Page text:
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Published: December 2023
Written by: Damary V. Stokes

A divorce can be a stress-induced, chaotic time in people’s lives.  Selling one’s home, splitting holidays with the children, and dealing with the reality of a one-income household can all bring on high emotions.  In most cases, the problem isn’t that high-conflict people are bad people or bad parents; they just have more limited coping skills and need help reframing their perspectives in order to work cooperatively for the good of the family. As a mediator, being empathetic can be one of your “superpowers” in situations where both parties are high on emotions.   Empathy absorbs tension. 

A structured mediation process with appropriate support can make all the difference.  So, how do you define a high-conflict case? Some will say that all divorce cases are high conflict.  In my experience, however, it usually involves two people with deeply embedded hostility, whose modality of dealing with stress is attack.   As a mediator, being able to DISARM the hostility in the room allows parties to have a clear mind in order to make the best decisions for their family.  In law school, one of my studying tools was using acronyms to help me remember rules of law.  Using the acronym DISARM can help mediators disarm the hostility in the room, in turn facilitating open communication in a  productive and peaceful manner. 

The “D” stands for Defuse the Situation.  In order to defuse the situation, we need to address the conflict as soon as you see it.  Don’t wait and think it will smooth over.  Address it head on so the parties can address it and focus on the more important things.  Asking parties what they don’t like about the situation and what they would like to see done differently can be an effective way to communicate because it engages the problem-solving side of the person’s brain, which can break their pattern of attacking the other side or otherwise create drama.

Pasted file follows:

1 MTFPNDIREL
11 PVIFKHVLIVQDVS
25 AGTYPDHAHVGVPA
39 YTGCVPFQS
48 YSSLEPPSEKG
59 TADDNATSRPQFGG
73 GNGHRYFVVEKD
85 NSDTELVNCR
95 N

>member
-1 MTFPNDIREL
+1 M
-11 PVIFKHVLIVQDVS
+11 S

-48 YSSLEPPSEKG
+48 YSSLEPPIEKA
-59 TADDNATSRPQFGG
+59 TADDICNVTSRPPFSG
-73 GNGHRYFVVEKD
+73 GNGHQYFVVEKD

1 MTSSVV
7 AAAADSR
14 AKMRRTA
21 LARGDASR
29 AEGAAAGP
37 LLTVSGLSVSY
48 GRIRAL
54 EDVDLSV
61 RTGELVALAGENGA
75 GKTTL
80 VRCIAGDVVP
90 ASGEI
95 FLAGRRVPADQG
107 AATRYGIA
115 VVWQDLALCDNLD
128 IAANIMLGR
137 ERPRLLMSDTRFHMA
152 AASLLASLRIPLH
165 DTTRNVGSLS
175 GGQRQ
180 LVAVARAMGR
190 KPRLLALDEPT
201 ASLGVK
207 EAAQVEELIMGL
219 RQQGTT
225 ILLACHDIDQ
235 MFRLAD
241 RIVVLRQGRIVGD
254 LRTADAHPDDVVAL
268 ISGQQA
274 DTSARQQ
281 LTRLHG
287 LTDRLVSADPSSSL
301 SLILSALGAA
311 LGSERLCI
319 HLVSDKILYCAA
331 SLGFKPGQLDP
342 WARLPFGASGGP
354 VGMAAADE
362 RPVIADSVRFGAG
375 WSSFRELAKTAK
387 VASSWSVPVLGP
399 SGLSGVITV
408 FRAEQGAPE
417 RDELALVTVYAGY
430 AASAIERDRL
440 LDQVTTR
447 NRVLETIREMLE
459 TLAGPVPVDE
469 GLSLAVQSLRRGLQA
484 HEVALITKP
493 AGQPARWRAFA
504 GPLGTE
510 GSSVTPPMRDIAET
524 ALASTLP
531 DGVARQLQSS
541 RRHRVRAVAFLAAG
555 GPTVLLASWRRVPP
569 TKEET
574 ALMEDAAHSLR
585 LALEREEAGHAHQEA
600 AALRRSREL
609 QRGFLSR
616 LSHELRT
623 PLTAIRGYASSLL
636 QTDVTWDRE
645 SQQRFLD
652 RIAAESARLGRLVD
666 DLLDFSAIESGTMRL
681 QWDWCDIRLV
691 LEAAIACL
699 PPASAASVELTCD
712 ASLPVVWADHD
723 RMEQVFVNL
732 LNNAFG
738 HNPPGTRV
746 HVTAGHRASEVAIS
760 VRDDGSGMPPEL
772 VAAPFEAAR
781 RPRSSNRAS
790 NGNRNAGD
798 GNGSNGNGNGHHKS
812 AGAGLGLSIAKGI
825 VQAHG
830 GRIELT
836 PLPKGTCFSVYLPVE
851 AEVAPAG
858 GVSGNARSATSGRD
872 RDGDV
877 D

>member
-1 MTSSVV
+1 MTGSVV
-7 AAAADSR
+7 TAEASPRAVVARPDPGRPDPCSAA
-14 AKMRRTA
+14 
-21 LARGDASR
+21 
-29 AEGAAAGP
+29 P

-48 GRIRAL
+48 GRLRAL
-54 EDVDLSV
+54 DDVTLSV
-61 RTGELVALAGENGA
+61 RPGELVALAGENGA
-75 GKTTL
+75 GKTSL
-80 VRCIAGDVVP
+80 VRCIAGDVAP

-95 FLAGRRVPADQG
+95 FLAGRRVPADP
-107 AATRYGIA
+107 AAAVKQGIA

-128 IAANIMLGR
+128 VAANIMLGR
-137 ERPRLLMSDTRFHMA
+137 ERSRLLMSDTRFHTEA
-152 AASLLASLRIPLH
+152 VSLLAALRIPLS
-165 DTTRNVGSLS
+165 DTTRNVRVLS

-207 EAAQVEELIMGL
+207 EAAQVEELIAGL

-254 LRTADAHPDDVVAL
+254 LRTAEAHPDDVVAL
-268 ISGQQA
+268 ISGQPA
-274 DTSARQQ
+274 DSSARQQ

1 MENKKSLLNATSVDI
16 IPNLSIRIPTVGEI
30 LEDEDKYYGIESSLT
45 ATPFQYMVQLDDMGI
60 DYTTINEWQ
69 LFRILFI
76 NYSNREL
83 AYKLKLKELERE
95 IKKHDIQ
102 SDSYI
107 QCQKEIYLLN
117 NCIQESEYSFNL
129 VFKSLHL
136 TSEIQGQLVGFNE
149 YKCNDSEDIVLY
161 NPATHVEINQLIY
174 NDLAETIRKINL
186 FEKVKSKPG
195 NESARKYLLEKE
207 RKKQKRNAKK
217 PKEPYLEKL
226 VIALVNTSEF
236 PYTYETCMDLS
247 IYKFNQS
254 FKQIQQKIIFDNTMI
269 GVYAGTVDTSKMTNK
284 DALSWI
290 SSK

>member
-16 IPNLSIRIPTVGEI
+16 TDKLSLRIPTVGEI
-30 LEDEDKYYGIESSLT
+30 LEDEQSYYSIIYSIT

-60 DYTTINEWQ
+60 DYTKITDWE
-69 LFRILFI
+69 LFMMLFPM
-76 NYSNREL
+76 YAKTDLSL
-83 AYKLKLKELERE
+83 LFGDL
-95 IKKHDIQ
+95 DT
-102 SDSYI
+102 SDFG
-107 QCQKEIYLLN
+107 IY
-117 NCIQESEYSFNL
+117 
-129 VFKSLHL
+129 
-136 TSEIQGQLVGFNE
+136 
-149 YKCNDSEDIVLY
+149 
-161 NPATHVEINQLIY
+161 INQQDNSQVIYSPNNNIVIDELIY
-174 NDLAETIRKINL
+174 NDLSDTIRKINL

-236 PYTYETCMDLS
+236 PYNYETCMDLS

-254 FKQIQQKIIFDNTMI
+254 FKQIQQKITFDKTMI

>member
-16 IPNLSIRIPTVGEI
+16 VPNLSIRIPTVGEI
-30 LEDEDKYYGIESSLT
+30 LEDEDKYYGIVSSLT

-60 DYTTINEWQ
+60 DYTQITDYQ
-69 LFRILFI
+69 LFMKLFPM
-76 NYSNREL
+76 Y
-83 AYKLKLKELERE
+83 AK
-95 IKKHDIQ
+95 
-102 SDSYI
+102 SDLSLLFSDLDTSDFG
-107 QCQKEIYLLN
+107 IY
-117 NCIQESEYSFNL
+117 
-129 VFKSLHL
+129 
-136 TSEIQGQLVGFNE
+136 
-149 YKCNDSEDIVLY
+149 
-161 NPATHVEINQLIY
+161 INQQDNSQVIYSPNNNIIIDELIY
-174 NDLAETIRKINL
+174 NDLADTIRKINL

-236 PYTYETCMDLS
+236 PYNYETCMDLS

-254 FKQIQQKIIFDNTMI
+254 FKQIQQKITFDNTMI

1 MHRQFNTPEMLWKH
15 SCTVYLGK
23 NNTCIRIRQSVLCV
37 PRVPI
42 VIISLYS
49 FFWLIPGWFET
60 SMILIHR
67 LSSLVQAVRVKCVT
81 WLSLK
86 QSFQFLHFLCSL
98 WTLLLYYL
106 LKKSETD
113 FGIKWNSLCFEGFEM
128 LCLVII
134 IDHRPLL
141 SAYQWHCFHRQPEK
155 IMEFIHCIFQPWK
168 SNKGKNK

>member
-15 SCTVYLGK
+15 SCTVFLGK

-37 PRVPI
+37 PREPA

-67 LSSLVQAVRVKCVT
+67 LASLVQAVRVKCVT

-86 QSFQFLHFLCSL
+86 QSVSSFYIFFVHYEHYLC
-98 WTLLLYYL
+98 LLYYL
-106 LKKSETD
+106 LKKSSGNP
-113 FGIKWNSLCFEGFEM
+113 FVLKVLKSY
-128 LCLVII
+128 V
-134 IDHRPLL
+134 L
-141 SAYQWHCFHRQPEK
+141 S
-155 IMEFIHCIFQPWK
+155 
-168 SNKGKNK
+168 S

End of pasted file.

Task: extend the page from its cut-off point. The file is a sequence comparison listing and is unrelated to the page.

The “I” stands for Ignore the Words. I know, it seems to be counterintuitive to what we know.  As mediators, we are required to be active listeners.  I am not suggesting that we shouldn’t be, but ignoring the words to identify the emotion that the party is showing and expressing that emotion can be an effective way to de-escalate a hostile angry person quickly and effectively.[1]  It’s a different way of listening and responding that turns out to be a powerful tool. 

 The “S” stands for Say the EmotionOnce you have listened for the emotion, state the emotion in a short declarative “You” statement. 

The “A” stands for Acceptance.  Helping parties picture the new reality of their new normal can help people accept that they may have to downgrade in size of home or won’t see the children on an important holiday every year.  As a litigator, I would always compare a divorce as a death to my clients when they became emotional.  So much is lost in a divorce, not just money, but time with the children, loss of relationships with relatives from your spouse, etc. 

The “R” stands for Reframing.  Reframing can be used for many things when managing conflict. For example: defusing inflammatory language, refocusing attention, acknowledging strong emotions in a productive manner, and translating communication so that it is more likely to be heard and acknowledged by other parties.


 The “M” stands for Manage.   Managing the expectations of the parties can help the parties keep an open mind on different alternatives and new ideas to help resolve their issues.    Caucuses is a great place to do so.  Caucuses create a safe environment for a “reality test” of the positions of each party.  In other words, the caucus is a good time for a mediator to help each client identify the strengths and weaknesses of their case. Exploring these concerns in the privacy of the caucus can encourage a party to modify expectations and demands, a vital step if there is to be a voluntary agreement.

Damary V. Stokes has been a member of the Florida bar for over 15 years and was previously appointed as a General Magistrate for the 15th Judicial Circuit.  She is currently a fulltime mediator with Matrix Mediation and an adjunct professor at her alma matter law school, Nova Southeastern Shepard Broad Law Center.  Damary can be reached at 561-247-0489 or via email at or

[1] De-escalate: How to Calman Angry Person in 90 seconds or less, written by Douglas E. Noll